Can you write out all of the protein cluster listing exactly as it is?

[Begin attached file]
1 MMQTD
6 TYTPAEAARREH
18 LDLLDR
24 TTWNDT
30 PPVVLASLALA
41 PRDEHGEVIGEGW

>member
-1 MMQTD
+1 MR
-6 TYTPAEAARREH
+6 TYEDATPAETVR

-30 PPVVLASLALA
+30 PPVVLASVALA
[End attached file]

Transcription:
1 MMQTD
6 TYTPAEAARREH
18 LDLLDR
24 TTWNDT
30 PPVVLASLALA
41 PRDEHGEVIGEGW

>member
-1 MMQTD
+1 MR
-6 TYTPAEAARREH
+6 TYEDATPAETVR

-30 PPVVLASLALA
+30 PPVVLASVALA